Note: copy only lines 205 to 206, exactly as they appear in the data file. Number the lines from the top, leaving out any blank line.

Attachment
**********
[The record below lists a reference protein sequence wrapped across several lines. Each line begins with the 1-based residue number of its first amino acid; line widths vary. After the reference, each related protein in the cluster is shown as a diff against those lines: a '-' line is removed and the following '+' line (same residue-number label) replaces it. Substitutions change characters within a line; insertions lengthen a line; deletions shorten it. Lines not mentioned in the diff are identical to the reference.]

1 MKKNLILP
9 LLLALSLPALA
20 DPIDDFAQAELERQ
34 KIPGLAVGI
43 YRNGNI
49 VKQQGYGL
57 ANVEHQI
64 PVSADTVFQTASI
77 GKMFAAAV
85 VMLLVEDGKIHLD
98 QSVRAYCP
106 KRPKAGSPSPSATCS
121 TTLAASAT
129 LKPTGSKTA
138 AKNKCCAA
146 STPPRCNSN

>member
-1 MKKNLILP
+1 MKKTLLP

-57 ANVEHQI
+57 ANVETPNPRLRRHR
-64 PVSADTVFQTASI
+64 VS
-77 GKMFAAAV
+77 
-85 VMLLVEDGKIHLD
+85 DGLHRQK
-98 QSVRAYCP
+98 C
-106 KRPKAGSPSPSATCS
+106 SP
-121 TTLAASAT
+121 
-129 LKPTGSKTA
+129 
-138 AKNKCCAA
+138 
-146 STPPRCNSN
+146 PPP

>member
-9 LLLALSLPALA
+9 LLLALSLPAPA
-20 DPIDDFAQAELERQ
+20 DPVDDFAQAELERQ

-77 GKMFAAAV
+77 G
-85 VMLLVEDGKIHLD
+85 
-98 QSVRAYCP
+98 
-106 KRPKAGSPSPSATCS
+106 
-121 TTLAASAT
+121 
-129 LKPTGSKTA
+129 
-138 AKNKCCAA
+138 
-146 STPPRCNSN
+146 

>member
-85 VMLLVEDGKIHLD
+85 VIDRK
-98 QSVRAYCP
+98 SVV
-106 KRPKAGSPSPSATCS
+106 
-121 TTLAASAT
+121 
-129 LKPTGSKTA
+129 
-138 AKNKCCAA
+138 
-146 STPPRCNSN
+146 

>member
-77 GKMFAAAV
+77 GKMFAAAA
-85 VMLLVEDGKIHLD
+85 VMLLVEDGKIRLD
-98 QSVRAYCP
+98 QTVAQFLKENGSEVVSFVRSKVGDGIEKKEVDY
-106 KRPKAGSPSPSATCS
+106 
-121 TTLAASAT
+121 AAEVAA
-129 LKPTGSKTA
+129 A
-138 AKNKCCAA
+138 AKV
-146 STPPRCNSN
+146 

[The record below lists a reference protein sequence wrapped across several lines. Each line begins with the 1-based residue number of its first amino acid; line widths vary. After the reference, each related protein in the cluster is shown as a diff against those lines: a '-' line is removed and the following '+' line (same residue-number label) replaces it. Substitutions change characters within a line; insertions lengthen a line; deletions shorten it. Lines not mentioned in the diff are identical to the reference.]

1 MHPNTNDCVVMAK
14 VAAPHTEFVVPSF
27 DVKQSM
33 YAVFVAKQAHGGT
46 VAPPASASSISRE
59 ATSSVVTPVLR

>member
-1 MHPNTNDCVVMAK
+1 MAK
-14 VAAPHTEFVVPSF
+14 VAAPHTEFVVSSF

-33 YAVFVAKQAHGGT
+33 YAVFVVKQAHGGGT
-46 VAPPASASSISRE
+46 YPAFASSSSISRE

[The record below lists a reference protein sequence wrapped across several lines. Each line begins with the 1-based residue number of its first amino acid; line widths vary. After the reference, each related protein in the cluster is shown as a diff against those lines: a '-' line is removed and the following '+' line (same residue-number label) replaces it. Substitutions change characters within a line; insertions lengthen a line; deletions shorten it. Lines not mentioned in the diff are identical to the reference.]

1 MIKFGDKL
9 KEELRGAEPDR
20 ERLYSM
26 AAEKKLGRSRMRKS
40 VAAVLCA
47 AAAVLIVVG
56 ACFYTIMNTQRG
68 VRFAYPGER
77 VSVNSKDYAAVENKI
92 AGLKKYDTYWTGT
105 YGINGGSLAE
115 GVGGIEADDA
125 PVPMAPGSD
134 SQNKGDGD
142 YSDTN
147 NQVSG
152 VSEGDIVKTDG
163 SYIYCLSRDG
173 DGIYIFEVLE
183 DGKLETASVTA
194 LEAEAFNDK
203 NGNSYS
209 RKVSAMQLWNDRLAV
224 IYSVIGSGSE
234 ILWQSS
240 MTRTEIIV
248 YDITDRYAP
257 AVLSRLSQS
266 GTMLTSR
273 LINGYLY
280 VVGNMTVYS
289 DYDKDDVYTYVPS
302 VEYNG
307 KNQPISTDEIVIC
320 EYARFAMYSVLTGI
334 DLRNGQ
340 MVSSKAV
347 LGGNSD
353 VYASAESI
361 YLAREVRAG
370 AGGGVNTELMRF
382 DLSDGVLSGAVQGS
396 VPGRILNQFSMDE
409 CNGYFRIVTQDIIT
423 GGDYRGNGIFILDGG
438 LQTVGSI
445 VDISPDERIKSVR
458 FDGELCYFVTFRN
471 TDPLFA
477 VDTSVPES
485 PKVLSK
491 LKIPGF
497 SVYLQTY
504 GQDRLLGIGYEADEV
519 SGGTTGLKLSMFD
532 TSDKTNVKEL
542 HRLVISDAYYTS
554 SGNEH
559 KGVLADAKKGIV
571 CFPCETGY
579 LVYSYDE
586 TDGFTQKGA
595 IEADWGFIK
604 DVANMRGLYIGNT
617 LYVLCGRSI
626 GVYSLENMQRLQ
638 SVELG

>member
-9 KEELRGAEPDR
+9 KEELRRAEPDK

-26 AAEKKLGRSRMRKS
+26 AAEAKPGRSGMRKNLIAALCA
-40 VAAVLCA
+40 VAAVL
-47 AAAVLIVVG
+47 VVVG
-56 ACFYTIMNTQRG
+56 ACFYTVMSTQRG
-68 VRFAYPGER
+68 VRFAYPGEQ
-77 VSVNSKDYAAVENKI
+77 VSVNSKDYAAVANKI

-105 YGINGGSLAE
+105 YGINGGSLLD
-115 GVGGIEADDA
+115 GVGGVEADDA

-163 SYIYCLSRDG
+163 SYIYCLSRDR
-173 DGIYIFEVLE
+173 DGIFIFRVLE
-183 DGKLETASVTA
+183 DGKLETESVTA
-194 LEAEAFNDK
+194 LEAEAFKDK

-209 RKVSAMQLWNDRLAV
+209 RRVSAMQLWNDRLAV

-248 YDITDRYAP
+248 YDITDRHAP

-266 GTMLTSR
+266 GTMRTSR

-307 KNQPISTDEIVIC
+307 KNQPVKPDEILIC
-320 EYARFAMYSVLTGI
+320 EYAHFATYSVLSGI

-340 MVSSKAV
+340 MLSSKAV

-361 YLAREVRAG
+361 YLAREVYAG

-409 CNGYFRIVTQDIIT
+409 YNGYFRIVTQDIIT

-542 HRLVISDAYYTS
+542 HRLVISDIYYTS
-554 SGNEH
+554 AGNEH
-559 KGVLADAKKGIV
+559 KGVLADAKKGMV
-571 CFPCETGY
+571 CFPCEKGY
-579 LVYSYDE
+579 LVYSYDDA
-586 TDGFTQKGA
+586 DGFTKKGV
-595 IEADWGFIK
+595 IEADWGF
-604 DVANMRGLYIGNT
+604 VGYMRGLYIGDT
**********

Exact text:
-209 RKVSAMQLWNDRLAV
+209 RRVSAMQLWNDRLAV